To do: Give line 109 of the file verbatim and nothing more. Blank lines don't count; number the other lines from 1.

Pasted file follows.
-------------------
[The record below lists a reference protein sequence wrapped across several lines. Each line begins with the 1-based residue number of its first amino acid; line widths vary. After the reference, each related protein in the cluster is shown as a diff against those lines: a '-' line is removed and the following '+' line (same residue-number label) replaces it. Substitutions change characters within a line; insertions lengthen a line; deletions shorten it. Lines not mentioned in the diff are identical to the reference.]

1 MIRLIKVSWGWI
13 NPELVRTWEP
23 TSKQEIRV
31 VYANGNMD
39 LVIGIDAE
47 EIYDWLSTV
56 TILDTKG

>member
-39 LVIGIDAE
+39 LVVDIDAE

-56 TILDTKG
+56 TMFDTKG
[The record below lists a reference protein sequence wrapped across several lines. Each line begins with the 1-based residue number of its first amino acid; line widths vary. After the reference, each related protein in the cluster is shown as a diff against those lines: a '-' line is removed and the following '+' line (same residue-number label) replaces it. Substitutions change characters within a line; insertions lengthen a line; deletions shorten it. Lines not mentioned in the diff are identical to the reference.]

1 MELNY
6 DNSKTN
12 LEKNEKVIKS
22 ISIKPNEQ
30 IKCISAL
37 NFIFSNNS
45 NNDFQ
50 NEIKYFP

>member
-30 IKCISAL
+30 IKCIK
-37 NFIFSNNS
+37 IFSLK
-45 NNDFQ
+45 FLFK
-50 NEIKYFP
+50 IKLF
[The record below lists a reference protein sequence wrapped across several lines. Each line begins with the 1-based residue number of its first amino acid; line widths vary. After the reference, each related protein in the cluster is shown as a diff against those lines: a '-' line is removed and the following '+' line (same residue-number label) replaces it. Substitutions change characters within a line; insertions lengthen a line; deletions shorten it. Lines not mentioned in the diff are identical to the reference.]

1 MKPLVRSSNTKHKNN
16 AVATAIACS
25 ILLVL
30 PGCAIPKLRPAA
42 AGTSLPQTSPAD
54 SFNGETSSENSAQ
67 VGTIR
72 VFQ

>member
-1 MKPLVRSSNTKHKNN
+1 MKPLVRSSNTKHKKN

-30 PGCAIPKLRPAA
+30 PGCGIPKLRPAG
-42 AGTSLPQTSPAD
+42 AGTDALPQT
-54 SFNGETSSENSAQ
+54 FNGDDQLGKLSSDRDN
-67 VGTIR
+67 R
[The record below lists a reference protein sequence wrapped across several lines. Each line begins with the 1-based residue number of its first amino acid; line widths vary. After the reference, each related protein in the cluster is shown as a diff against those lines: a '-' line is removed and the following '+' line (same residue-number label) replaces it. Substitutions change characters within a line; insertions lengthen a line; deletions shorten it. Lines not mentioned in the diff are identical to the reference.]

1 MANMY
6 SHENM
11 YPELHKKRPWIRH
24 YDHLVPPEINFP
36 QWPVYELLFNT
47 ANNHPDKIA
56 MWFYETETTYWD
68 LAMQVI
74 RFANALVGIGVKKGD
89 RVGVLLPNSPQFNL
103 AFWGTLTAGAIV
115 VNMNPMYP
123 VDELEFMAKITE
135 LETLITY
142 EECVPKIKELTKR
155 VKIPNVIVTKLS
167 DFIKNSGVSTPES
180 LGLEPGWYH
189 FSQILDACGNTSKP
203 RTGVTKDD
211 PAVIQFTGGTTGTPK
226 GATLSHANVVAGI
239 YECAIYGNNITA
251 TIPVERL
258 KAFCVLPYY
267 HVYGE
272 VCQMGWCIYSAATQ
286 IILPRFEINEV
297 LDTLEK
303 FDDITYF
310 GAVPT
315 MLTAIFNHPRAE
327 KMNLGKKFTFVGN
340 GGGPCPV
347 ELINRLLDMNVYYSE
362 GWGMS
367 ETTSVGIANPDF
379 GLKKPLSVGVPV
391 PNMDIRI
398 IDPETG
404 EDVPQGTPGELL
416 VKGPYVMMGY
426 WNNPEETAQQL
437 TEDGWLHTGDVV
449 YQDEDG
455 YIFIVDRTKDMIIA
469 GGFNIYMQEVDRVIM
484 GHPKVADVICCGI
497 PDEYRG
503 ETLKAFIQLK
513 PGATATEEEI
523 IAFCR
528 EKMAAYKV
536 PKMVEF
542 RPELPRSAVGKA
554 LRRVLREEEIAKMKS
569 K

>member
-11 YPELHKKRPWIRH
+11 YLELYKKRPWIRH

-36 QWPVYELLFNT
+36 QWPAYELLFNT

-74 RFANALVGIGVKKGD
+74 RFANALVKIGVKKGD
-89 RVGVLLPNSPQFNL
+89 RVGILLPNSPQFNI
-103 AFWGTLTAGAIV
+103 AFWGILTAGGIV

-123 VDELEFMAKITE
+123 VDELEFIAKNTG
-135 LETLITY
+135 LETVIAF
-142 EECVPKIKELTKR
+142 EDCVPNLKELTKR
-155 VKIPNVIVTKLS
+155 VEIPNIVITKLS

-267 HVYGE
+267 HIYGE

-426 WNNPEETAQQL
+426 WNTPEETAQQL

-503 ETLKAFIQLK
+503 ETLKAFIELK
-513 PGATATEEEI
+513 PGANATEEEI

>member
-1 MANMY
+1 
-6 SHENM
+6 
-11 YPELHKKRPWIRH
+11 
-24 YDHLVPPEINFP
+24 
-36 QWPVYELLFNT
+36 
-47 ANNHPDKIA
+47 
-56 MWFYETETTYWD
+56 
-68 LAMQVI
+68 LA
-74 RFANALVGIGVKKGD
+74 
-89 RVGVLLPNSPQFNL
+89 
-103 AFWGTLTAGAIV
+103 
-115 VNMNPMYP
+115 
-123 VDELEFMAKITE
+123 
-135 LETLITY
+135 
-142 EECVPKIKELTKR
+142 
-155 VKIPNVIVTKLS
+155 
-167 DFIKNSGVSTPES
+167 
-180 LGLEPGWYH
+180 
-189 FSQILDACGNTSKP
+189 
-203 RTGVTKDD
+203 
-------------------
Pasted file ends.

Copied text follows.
569 K